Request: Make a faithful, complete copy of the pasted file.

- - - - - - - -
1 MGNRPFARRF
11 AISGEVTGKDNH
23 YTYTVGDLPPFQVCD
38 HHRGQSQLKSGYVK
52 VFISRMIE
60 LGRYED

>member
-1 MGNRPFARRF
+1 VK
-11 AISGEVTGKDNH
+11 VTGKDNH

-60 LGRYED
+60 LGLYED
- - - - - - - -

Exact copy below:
1 MGNRPFARRF
11 AISGEVTGKDNH
23 YTYTVGDLPPFQVCD
38 HHRGQSQLKSGYVK
52 VFISRMIE
60 LGRYED

>member
-1 MGNRPFARRF
+1 VK
-11 AISGEVTGKDNH
+11 VTGKDNH

-60 LGRYED
+60 LGLYED